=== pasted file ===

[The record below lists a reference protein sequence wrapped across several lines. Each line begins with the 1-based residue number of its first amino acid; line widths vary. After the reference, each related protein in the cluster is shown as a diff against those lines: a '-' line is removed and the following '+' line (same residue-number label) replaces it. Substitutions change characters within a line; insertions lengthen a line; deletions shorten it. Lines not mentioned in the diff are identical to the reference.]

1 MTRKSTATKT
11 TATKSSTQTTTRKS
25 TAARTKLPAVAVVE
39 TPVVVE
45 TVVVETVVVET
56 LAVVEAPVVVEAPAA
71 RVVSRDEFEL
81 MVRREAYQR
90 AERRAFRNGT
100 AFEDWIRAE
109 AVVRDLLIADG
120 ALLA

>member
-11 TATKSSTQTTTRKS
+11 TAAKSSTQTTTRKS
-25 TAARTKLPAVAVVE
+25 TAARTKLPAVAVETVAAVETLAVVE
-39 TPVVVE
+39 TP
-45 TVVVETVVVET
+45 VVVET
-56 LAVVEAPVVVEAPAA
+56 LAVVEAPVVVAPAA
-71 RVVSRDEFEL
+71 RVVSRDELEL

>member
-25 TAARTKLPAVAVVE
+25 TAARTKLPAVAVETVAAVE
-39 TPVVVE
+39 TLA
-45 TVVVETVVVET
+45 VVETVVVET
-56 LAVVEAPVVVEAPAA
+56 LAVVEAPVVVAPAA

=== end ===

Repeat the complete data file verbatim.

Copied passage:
[The record below lists a reference protein sequence wrapped across several lines. Each line begins with the 1-based residue number of its first amino acid; line widths vary. After the reference, each related protein in the cluster is shown as a diff against those lines: a '-' line is removed and the following '+' line (same residue-number label) replaces it. Substitutions change characters within a line; insertions lengthen a line; deletions shorten it. Lines not mentioned in the diff are identical to the reference.]

1 MTRKSTATKT
11 TATKSSTQTTTRKS
25 TAARTKLPAVAVVE
39 TPVVVE
45 TVVVETVVVET
56 LAVVEAPVVVEAPAA
71 RVVSRDEFEL
81 MVRREAYQR
90 AERRAFRNGT
100 AFEDWIRAE
109 AVVRDLLIADG
120 ALLA

>member
-11 TATKSSTQTTTRKS
+11 TAAKSSTQTTTRKS
-25 TAARTKLPAVAVVE
+25 TAARTKLPAVAVETVAAVETLAVVE
-39 TPVVVE
+39 TP
-45 TVVVETVVVET
+45 VVVET
-56 LAVVEAPVVVEAPAA
+56 LAVVEAPVVVAPAA
-71 RVVSRDEFEL
+71 RVVSRDELEL

>member
-25 TAARTKLPAVAVVE
+25 TAARTKLPAVAVETVAAVE
-39 TPVVVE
+39 TLA
-45 TVVVETVVVET
+45 VVETVVVET
-56 LAVVEAPVVVEAPAA
+56 LAVVEAPVVVAPAA